A slowdown in the Gulf Stream and major currents in the Atlantic Ocean could lead to up to 2 feet of sea level rise on the Jersey Shore, researchers say.

Scientists are monitoring this slowing of ocean currents, called the Atlantic Meridian Overturning Circulation or AMOC, because of the potential for future catastrophic changes to the world, such as extremely cold Western European winters and major changes in fishing markets dependent on the Atlantic. .

Responsible for warming western Europe and modulating temperatures around the world, the AMOC is unlikely to come to a complete halt in the next century, the scientists said.

However, recent research indicates that a major driver of the AMOC, the Gulf Stream, is the weakest in 1,000 years.

“This (change in ocean currents) is one factor that will cause the sea level to rise in our area, (but it is) one of two factors that will cause the sea level in our area to rise a little higher than the world average,” said Robert Kopp. , climatologist and geobiologist at Rutgers University. “What we need to be most concerned about…is just that the seas, the oceans are increasing at an accelerating rate. And we are already seeing the effects.”

Flooding of Union Avenue in Hazlet Township

Even though there’s no evidence the currents will stop soon, New Jersey’s coastal communities still need to prepare for rising sea levels, Kopp and other experts said.

“If you look at the Jersey Shore, the kind of flooding that happened once every two years in the 1950s now happens for a week or more in a typical year,” Kopp added. “A majority of this can be linked to the effects of… human-induced climate change on sea level rise.”

Slowing currents could add another foot of sea level rise on top of current sea level rise projections over the next century, Kopp said. If the AMOC shuts down completely, it could add 2 feet to sea level rise, he said.

This is in addition to Rutgers University projections predicting at least 1.3 feet of sea level rise by the end of the century, although moderate projection models predict more than 3 feet of sea level rise. water level. Worst-case modeling suggests waters could rise 5 to 8.8 feet above 2000 water levels by the end of the century, according to the university’s Climate Change Resource Center.

What won’t happen is a mid-Atlantic states freeze akin to “The Day After Tomorrow,” Kopp said, referring to the 2004 apocalyptic action film that depicted an extreme global cataclysm and fictitious resulting from the stopping of the currents of the North Atlantic.

“The AMOC is unlikely to close completely in this century… But there is evidence it could be slowing down now,” Kopp said. “Most projections indicate it will slow in a warming climate.”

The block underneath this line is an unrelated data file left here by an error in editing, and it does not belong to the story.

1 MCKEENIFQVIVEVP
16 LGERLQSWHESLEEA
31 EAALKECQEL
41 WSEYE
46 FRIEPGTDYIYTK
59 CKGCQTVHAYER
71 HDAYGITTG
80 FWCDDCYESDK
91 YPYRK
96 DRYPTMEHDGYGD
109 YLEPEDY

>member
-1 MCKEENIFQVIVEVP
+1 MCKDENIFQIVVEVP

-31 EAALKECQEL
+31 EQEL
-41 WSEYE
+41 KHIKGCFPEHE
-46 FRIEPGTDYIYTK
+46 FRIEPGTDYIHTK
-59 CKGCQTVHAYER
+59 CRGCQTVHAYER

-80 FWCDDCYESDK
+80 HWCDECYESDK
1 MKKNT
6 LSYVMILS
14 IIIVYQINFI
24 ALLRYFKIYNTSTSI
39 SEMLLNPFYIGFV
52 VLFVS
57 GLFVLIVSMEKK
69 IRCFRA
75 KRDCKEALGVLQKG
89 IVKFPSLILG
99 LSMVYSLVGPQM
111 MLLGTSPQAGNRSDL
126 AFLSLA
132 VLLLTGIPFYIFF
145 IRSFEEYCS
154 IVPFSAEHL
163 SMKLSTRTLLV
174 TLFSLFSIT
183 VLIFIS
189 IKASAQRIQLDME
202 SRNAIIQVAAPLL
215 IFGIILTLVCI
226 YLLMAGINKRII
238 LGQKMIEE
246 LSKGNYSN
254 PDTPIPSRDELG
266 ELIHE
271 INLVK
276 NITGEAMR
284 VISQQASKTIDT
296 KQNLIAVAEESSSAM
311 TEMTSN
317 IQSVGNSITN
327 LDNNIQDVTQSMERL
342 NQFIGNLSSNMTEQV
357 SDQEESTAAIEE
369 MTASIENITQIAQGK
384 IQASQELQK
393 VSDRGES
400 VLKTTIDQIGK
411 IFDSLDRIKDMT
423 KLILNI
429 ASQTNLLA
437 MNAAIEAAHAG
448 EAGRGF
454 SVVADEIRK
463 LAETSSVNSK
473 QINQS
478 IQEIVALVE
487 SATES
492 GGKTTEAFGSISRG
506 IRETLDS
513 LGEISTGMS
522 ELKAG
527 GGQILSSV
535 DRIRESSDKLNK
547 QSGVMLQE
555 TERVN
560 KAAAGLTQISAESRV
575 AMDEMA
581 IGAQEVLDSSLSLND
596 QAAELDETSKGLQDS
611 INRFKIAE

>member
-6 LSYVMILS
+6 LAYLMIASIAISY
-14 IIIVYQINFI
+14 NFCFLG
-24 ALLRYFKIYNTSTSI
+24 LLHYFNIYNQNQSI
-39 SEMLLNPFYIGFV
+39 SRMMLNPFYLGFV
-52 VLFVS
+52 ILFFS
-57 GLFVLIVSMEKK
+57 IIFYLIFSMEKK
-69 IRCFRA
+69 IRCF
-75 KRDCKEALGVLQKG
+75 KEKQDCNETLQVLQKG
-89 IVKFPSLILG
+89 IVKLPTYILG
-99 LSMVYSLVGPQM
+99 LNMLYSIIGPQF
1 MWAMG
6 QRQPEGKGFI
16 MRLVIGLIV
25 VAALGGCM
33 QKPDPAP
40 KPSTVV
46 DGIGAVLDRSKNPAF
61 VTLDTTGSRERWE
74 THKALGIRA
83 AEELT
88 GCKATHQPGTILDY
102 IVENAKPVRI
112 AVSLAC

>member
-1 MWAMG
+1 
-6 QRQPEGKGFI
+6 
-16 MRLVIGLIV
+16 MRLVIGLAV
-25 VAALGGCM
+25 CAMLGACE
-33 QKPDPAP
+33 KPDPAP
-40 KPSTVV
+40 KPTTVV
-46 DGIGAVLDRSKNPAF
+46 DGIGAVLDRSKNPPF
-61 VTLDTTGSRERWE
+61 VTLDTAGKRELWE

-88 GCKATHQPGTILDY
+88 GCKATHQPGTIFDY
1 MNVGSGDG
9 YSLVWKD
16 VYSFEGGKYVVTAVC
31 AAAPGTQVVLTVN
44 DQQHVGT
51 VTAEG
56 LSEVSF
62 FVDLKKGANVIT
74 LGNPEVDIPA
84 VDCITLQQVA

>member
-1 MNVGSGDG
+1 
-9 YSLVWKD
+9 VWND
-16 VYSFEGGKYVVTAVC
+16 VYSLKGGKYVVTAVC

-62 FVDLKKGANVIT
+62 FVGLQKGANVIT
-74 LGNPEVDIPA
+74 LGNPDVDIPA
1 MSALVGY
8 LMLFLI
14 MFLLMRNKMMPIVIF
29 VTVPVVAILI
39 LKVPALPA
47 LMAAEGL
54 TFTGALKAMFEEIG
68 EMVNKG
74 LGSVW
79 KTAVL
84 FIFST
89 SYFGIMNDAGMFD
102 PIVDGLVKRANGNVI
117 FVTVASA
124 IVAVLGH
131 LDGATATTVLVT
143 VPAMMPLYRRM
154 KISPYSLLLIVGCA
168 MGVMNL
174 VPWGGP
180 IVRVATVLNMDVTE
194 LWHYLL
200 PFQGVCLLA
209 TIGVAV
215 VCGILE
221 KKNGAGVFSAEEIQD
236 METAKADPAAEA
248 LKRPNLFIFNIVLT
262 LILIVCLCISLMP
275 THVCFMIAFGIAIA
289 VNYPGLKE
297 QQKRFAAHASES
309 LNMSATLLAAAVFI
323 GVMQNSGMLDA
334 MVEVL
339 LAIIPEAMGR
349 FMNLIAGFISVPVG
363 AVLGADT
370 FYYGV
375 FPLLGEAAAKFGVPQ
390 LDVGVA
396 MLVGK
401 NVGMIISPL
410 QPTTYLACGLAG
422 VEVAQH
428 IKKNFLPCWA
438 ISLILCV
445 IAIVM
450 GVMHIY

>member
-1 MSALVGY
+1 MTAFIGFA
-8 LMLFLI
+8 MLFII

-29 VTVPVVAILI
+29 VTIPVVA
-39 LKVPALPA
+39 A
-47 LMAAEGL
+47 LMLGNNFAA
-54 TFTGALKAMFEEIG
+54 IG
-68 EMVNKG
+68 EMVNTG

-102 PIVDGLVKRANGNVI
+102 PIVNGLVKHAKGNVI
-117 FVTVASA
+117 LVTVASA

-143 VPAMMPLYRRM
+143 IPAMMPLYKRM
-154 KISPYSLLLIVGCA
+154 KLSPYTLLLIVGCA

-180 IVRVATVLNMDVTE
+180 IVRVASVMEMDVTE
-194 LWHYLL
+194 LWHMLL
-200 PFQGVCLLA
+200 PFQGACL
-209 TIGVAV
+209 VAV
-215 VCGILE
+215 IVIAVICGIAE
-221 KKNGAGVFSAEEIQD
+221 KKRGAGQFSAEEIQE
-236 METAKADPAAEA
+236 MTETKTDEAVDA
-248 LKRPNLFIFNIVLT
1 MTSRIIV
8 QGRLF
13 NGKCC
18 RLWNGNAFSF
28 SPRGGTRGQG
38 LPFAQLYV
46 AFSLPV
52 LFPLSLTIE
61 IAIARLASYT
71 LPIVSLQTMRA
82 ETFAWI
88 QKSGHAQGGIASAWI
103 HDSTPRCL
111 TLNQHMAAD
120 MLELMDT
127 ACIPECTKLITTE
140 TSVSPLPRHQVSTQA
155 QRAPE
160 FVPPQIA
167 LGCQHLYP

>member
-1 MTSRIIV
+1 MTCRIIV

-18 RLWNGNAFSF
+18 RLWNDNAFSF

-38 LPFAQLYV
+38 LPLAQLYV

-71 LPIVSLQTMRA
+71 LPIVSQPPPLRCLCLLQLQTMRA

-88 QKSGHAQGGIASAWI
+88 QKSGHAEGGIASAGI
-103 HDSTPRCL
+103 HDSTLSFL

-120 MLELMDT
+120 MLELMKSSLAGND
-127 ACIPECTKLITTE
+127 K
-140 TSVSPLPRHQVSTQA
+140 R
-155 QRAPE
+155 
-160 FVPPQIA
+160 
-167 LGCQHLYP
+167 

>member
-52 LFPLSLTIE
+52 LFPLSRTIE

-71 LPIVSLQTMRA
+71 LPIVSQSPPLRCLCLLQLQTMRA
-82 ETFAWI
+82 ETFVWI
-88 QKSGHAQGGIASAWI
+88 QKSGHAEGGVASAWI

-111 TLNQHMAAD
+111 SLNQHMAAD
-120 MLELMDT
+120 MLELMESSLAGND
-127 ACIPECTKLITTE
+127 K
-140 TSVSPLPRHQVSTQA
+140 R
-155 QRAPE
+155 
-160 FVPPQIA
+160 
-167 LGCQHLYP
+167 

Jianjun Yin, an associate professor of geosciences at the University of Arizona who studies ocean currents, sea level rise and climate change, said the AMOC appears to be vulnerable to Earth’s warming conditions. . He, like Kopp, also said slowing Atlantic currents would raise sea levels along the Jersey Shore.

“As the currents along the eastern seaboard of the United States move rapidly and northward, the waters are diverted from the coast due to the Earth’s rotation,” he said in an email. at Asbury Park Press. “As currents slow, these diversion lessons and waters accumulate along the coast, causing regional sea level rise. According to simulations and model projections, the slowing of the AMOC could lead to a additional sea level rise of about 20 centimeters (nearly 8 inches) along the mid-Atlantic during the 21st century.”

Slower currents could also cause New Jersey’s coastal waters to warm faster, Yin said.

Warm water expands relative to cold water, causing further sea level rise, according to the National Oceanic and Atmospheric Administration.

Warming could also harm the Atlantic marine ecosystem and fisheries off the Jersey Shore, Yin said.

A flood gauge is shown in 2018.

Josh Kohut, a professor of marine and coastal science at Rutgers University, said New Jersey’s recreational and commercial fishing communities benefit from the biodiversity brought to the region by ocean currents mixing along the continental shelf. State.

Along this shelf, cold New England water currents interact with the warm Atlantic Gulf Stream and sometimes swirl in long-lived water eddies or circular currents, Kohut said. These whirlpools provide nutrient-rich feeding grounds that attract New Jersey’s fish and fishing community, he said.

“It’s just a very dynamic area, because these eddies can be there. Sometimes they’re not there. It just depends on what the Gulf Stream is doing,” Kohut said.

Barnegat Light on the island of Long Beach is at risk of flooding from rising sea levels associated with climate change.

According to a 2019 study by the Massachusetts Institute of Technology and the University of Washington, ocean gyres in the North Atlantic play an important role in aggregating plankton, attracting fish, and feeding various species of fish. sharks.

According to the Woods Hole Oceanographic Institution, a Massachusetts-based nonprofit organization dedicated to ocean research and exploration, the boundary zones of eddies between warm and cold water are also areas of attractive feed for marine animals such as tuna, swordfish and squid.

“If the Gulf Stream were to slow down, as studies suggest, it could change how eddies form and how often they form,” Kohut said.

Morning flooding instead of snow along the waterfront near Firemen's Park in Keyport, NJ on Monday, January 3, 2022.

Amanda Oglesby is from Ocean County and covers the townships of Brick, Barnegat and Lacey as well as the environment. She has worked for the press for more than a decade. Reach her at @OglesbyAPP, [email protected] or 732-557-5701.